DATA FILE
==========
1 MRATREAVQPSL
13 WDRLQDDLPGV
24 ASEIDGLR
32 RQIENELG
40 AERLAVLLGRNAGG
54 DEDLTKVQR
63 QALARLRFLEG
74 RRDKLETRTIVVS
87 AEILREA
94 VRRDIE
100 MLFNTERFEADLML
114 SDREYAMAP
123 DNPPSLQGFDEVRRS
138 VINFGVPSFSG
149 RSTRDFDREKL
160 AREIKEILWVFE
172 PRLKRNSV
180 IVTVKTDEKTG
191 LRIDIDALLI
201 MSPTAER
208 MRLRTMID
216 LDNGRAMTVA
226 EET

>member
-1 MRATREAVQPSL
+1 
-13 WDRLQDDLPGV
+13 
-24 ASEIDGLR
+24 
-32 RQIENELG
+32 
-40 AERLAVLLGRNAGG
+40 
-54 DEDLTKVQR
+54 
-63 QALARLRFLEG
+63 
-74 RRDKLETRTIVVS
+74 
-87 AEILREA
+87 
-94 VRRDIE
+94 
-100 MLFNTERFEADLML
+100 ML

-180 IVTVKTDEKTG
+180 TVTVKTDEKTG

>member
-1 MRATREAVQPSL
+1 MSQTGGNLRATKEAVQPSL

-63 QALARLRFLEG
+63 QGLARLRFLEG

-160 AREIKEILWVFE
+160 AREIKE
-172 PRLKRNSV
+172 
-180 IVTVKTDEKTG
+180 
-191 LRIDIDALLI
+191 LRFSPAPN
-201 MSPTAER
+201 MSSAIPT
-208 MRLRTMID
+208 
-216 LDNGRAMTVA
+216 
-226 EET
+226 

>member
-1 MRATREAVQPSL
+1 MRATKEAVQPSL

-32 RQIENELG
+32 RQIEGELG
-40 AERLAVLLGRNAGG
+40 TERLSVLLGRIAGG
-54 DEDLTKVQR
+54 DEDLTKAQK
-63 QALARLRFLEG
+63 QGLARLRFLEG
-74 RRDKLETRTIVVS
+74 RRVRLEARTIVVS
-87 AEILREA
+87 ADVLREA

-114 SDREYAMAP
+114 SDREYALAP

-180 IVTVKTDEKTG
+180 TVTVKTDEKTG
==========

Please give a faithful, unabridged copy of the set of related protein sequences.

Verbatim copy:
1 MRATREAVQPSL
13 WDRLQDDLPGV
24 ASEIDGLR
32 RQIENELG
40 AERLAVLLGRNAGG
54 DEDLTKVQR
63 QALARLRFLEG
74 RRDKLETRTIVVS
87 AEILREA
94 VRRDIE
100 MLFNTERFEADLML
114 SDREYAMAP
123 DNPPSLQGFDEVRRS
138 VINFGVPSFSG
149 RSTRDFDREKL
160 AREIKEILWVFE
172 PRLKRNSV
180 IVTVKTDEKTG
191 LRIDIDALLI
201 MSPTAER
208 MRLRTMID
216 LDNGRAMTVA
226 EET

>member
-1 MRATREAVQPSL
+1 
-13 WDRLQDDLPGV
+13 
-24 ASEIDGLR
+24 
-32 RQIENELG
+32 
-40 AERLAVLLGRNAGG
+40 
-54 DEDLTKVQR
+54 
-63 QALARLRFLEG
+63 
-74 RRDKLETRTIVVS
+74 
-87 AEILREA
+87 
-94 VRRDIE
+94 
-100 MLFNTERFEADLML
+100 ML

-180 IVTVKTDEKTG
+180 TVTVKTDEKTG

>member
-1 MRATREAVQPSL
+1 MSQTGGNLRATKEAVQPSL

-63 QALARLRFLEG
+63 QGLARLRFLEG

-160 AREIKEILWVFE
+160 AREIKE
-172 PRLKRNSV
+172 
-180 IVTVKTDEKTG
+180 
-191 LRIDIDALLI
+191 LRFSPAPN
-201 MSPTAER
+201 MSSAIPT
-208 MRLRTMID
+208 
-216 LDNGRAMTVA
+216 
-226 EET
+226 

>member
-1 MRATREAVQPSL
+1 MRATKEAVQPSL

-32 RQIENELG
+32 RQIEGELG
-40 AERLAVLLGRNAGG
+40 TERLSVLLGRIAGG
-54 DEDLTKVQR
+54 DEDLTKAQK
-63 QALARLRFLEG
+63 QGLARLRFLEG
-74 RRDKLETRTIVVS
+74 RRVRLEARTIVVS
-87 AEILREA
+87 ADVLREA

-114 SDREYAMAP
+114 SDREYALAP

-180 IVTVKTDEKTG
+180 TVTVKTDEKTG